The Royal Family is officially in mourning for Prince Philip.
As we previously reported, Queen Elizabeth II’s husband died on Friday at age 99. His death came two months before his 100th birthday, and on the same day as his son Prince Charles’s wedding anniversary with Camilla Parker Bowles. The palace released a statement on his passing that read:
“It is with deep sorrow that Her Majesty The Queen announces the death of her beloved husband, His Royal Highness The Prince Philip, Duke of Edinburgh. His Royal Highness passed away peacefully this morning at Windsor Castle. Further announcements will made in due course. The Royal Family join with people around the world in mourning his loss.”
None of us are strangers to loss — particularly during the still-ongoing coronavirus crisis — so we can all sympathize with what the Royal Family is going through right now. But beyond losing a family member, what happens when the country loses its Prince Consort?
Plans for the death of a royal are referred to by codename; in this case, the events following Philip’s death are known as “Operation Forth Bridge” (according to The Sun, this refers to “a suspension bridge linking Edinburgh to Fife,” appropriate for the Duke of Edinburgh).
First, the Queen has entered an eight-day period of mourning in which she will not attend to any royal duties or make any public appearances, and affairs of state will be put on hold. After that, the Royal Family will continue to “officially” mourn for a 30-day period, while the country will enter a 10-day grieving period.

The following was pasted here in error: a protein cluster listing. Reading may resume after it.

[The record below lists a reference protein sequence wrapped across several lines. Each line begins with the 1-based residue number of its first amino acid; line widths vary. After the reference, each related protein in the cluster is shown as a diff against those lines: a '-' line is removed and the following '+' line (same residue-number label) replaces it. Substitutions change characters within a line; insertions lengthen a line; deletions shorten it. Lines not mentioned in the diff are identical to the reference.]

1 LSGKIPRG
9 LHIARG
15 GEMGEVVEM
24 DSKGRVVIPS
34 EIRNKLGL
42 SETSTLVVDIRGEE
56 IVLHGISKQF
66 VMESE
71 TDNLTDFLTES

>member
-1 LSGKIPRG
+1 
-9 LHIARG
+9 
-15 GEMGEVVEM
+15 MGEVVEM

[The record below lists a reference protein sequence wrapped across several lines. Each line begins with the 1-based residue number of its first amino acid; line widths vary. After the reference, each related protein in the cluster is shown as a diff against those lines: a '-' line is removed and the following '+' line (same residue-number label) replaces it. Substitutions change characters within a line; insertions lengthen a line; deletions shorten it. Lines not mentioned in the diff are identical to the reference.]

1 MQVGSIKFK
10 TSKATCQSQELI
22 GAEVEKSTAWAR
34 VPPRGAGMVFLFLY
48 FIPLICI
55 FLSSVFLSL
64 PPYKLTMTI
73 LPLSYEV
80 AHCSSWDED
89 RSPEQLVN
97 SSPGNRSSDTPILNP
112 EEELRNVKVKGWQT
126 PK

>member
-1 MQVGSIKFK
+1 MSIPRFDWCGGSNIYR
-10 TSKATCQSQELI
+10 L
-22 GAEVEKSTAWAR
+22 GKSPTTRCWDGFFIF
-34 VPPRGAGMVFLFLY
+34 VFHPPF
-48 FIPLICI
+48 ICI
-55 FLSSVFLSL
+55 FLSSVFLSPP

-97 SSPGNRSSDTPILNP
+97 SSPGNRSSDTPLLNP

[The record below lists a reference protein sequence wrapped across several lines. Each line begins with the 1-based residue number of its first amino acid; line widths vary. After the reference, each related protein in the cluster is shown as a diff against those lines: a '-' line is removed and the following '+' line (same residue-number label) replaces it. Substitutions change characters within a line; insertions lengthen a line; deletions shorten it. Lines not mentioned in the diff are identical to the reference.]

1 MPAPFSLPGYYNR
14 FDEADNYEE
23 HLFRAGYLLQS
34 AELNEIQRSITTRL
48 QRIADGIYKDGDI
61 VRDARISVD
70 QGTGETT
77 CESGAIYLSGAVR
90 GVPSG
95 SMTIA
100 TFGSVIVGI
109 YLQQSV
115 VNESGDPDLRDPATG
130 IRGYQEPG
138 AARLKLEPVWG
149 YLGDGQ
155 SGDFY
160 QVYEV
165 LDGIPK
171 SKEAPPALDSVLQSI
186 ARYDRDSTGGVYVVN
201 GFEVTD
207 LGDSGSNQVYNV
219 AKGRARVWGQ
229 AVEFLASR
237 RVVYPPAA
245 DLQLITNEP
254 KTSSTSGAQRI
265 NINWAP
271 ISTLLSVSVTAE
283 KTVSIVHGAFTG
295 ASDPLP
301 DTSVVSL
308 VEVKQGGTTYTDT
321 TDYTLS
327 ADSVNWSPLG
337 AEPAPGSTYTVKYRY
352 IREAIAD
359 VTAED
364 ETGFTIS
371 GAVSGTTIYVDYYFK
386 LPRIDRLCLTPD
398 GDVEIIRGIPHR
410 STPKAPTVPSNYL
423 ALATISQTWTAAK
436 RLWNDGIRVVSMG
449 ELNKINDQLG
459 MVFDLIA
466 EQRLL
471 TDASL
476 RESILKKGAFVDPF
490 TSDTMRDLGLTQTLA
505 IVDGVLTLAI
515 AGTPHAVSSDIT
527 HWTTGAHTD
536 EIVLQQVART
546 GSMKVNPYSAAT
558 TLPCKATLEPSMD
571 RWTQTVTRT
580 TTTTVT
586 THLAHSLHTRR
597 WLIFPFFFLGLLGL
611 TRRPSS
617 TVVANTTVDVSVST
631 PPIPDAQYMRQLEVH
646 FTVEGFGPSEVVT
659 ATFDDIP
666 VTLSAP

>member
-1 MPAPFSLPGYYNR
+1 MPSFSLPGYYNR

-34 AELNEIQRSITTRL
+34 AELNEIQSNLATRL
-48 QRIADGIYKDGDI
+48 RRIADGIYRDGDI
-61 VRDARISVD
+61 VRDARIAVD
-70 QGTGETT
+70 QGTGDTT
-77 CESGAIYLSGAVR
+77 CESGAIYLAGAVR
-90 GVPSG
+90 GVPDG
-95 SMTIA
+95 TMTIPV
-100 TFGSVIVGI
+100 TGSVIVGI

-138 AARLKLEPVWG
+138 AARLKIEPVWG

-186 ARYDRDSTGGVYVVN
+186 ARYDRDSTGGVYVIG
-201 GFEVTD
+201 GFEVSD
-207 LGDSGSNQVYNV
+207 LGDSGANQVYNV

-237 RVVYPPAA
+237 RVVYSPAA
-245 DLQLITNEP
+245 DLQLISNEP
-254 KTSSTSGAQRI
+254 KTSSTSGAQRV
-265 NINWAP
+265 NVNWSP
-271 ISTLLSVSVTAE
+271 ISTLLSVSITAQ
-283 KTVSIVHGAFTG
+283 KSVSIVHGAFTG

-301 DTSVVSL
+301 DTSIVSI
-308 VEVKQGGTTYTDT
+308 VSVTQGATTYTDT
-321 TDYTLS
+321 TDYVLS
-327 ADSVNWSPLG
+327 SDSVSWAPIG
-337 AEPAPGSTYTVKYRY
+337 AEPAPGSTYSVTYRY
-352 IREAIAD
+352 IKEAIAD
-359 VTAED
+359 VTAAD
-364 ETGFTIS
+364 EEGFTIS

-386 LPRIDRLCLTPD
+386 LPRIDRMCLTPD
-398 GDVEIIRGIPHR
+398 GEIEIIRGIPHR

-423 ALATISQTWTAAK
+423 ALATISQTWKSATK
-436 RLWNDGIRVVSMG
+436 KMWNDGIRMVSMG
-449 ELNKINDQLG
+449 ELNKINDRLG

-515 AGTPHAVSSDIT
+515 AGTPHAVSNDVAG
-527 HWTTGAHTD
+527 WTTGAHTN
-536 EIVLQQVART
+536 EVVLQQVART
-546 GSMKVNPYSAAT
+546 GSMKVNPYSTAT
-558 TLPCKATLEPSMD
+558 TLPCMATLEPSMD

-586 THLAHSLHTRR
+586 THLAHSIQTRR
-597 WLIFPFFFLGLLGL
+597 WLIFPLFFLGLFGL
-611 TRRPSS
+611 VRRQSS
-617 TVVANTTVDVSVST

Per The Sun, the country will mark the Prince Consort’s death in a variety of ways, like flying flags at half mast. Government officials will wear black arm bands, and royals and newsreaders alike are expected to dress in black clothes. The House of Commons announced via Twitter that it will sit at 2:30pm on Monday for tributes to the Duke.
Prince Philip, who was involved in creating “Operation Forth Bridge,” reportedly didn’t want to have a state funeral, and instead requested a more private affair. According to the Royal College of Arms, his “body will lie at rest in Windsor Castle ahead of the funeral in St George’s Chapel.” Of course, coronavirus is a factor even for a royal funeral, as the College of Arms noted in their statement:
“The funeral arrangements have been revised in view of the prevailing circumstances arising from the COVID-19 pandemic and it is regretfully requested that members of the public do not attempt to attend or participate in any of the events that make up the funeral.”
According to The Independent, Philip will then be buried on the grounds of Windsor Castle in Frogmore Gardens, rather than the more traditional choice of Westminster Abbey or St. George’s Chapel.
We’ll be keeping Queen Elizabeth and her family in our thoughts during this time of mourning.
[Image via Tony Clark/WENN]